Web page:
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fork(): when parent exits, what happens to child?

by 7stud (Deacon)
on Mar 26, 2010 at 15:17 UTC ( #831175=perlquestion: print w/ replies, xml ) Need Help??
7stud has asked for the wisdom of the Perl Monks concerning the following question:

Dear Monks,

According to perlfork:

Lifetime of the parent process and pseudo-processes

During the normal course of events, the parent process and every pseudo-process started by it will wait for their respective pseudo-children to complete before they exit.

However, when I call fork, and the parent does nothing and terminates, the child does not finish executing. For example, in the following program a child writes to a file every 2 seconds:

use strict; use warnings; use 5.010; my $child_pid = fork; $| = 1; if (!defined $child_pid) { say "**My error**: couldn't fork: $!"; } if ($child_pid) { #then in parent say "in parent..."; sleep 1; } else { #then in child open my $OUTFILE, '>', 'data1.txt' or die "**My error: couldn't open data1.txt: $!"; for (1 .. 10) { say $OUTFILE $_; sleep 2; } close $OUTFILE; }

...and the output is:

$ perl 1perl.pl in parent... $ cat data1.txt $

In other words, nothing gets written to the file--usually. About one in ten tries, this is the output:

$ perl 1perl.pl in parent... $ cat data1.txt 1 2 3 4 5 6 7 8 9 10 $

Can someone explain what is supposed to happen when the parent terminates before the child finishes executing?

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Re: fork(): when parent exits, what happens to child?
by jethro (Monsignor) on Mar 26, 2010 at 15:33 UTC
    You are suffering from buffering, if you wait long enough you will see all numbers in the file.

    Or put the open (with '>>' instead of '>') and close into the loop and you can see that the numbers drop in one by one

    It would have helped if you mentioned what OS you were talking about (ok, the word pseudo seem to suggest Windows)

Re: fork(): when parent exits, what happens to child?
by rubasov (Friar) on Mar 26, 2010 at 15:44 UTC
    You tried to avoid buffered output, but setting of $| affects the currently selected filehandle only (STDOUT by default). Try this after you opened data1.txt:
    my $saved_fh = select; select $OUTFILE; $| = 1; select $saved_fh;
    Hope that helps.

    update: to answer your original question: If the child separated itself from the parent (daemonized itself) then generally nothing happens (from the viewpoint of the child) when the parent dies. The orphaned child will get a new foster parent, this is called init in the Unix world. But for example if the child still shared its filehandles with the parent, and these filehandles are attached to a terminal and you close this terminal so these will get closed then the child will get a SIGPIPE. If the signal is not explicitly handled then the child will die. (But see "Complete Dissociation of Child from Parent" in perlipc for a more complete example.)

      init becomes a parent process
Re: fork(): when parent exits, what happens to child?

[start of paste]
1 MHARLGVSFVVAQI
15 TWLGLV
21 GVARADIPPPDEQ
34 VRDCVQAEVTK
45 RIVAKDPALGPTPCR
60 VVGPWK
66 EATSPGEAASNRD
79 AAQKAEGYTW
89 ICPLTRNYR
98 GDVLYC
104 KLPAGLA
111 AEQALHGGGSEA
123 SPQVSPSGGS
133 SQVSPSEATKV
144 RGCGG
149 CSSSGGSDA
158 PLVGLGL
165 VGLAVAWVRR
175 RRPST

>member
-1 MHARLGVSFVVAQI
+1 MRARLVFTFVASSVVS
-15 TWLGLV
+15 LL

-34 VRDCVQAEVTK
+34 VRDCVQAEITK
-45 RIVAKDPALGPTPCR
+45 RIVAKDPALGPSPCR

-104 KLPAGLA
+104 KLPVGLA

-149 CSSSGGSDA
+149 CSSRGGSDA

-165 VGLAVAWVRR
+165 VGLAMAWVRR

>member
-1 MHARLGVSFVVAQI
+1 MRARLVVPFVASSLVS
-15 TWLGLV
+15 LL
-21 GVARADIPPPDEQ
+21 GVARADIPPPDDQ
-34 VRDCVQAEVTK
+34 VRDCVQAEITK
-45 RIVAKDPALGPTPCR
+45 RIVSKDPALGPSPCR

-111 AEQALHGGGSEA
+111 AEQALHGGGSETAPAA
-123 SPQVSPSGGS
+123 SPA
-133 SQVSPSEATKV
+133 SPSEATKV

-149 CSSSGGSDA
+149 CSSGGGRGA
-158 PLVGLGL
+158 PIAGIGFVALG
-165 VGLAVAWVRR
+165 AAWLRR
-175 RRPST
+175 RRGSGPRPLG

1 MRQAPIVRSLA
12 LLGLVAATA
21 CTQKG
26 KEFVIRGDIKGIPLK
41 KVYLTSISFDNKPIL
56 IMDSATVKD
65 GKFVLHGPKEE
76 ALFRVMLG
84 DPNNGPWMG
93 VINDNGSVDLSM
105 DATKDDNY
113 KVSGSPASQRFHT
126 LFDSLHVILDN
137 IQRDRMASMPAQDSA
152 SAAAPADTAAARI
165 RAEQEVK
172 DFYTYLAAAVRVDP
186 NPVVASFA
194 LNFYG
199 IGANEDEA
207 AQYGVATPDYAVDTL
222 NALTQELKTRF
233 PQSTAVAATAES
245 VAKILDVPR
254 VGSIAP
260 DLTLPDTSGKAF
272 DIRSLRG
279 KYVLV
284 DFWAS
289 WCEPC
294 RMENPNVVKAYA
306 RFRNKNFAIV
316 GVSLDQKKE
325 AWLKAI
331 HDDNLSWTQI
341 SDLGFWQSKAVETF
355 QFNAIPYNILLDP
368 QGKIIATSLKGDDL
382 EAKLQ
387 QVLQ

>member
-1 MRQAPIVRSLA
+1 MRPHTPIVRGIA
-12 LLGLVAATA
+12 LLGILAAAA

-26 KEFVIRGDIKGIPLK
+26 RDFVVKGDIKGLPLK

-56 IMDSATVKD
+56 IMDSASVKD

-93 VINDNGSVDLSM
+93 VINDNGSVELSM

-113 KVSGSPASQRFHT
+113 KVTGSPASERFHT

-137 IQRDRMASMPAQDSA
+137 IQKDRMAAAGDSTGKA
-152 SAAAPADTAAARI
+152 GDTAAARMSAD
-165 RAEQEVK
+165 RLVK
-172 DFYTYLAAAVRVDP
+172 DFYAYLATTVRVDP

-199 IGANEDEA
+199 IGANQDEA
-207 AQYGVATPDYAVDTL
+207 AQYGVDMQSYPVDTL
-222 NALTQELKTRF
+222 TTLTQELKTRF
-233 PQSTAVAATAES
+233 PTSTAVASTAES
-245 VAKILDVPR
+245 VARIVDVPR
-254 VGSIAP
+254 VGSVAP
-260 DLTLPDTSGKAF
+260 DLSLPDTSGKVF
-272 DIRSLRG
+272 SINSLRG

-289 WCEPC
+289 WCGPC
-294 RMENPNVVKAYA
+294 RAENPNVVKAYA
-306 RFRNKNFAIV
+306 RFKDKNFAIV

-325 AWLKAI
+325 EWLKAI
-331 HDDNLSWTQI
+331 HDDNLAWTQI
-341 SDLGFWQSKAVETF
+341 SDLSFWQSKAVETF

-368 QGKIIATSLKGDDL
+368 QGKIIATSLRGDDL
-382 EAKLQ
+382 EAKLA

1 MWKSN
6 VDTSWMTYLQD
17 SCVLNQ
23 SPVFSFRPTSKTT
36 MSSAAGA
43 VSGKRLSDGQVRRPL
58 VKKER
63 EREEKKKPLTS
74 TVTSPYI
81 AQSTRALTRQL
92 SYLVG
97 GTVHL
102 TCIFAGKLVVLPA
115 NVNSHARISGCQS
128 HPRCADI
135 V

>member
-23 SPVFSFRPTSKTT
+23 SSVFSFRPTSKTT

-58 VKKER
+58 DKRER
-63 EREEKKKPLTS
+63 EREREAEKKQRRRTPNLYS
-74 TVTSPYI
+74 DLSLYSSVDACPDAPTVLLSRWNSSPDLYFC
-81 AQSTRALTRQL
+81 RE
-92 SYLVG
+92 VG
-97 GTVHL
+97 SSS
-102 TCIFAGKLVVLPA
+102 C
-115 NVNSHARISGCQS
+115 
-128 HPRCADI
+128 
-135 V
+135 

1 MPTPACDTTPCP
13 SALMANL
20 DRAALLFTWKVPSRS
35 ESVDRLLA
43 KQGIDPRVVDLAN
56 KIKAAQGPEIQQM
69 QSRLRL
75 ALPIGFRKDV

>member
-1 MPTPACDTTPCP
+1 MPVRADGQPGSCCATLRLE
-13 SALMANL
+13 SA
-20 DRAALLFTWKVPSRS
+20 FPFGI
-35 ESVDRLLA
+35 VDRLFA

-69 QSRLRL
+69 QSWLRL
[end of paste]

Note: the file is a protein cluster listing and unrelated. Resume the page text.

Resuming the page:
by 7stud (Deacon) on Mar 26, 2010 at 15:59 UTC

    Hi,

    Thanks for the responses. The os is mac osx 10.4.11.

    It doesn't seem like a buffering problem to me. If the child actually finished executing, then wouldn't the close() execute on the output file handle, thus flushing the buffer to the file?

    Here is what happens when I turn on autoflush for the output filehandle:

    use strict; use warnings; use 5.010; my $child_pid = fork; $| = 1; if (!defined $child_pid) { say "**My error**: couldn't fork: $!"; } if ($child_pid) { #then in parent say "in parent..."; sleep 1; } else { #then in child open my $OUTFILE, '>', 'data1.txt' or die "**My error: couldn't open data1.txt: $!"; my $old = select $OUTFILE; $| = 1; select $old; for (1 .. 10) { say $OUTFILE $_; sleep 2; } close $OUTFILE; }
    --output:-- $ perl 1perl.pl in parent... $ cat data1.txt 1 2 $

      The os is mac osx 10.4.11.

      You were quoting documentation on the Windows emulation of forks.

        Ok, I missed this in perlfork:

        On some platforms such as Windows where the fork() system call is not available, Perl can be built to emulate fork() at the interpreter level...

        This document provides a general overview of the capabilities and limitations of the fork() emulation.

        I'm still looking for an answer to, "What happens to the child when the parent terminates on unix systems?"

        Based on some of my output, I would say: all children are killed. However, about 1 in ten times the child successfully writes all the data to the file. How is that possible if a child is killed when the parent terminates?

      If the child actually finished executing, then wouldn't the close() execute on the output file handle, thus flushing the buffer to the file?
      Yes, but you would have to wait 20 seconds before the child has put out all 10 numbers because of the 'sleep 2' line. When I tried your script and executed the 'cat data1.txt' immmediately or 10 seconds after I got the shell prompt back I saw an empty file. But after 20 seconds the file suddenly had all 10 numbers in it. Because of buffering.

      Even if you turn off the buffering you should not expect more than one number every two seconds to arrive in data1.txt. Again because of 'sleep 2'. You could do a 'tail -f data1.txt' to see exactly what is happening in realtime

        Even if you turn off the buffering you should not expect more than one number every two seconds to arrive in data1.txt. Again because of 'sleep 2'.

        Of course! So then the rule is: when a parent terminates, the child keeps on executing.

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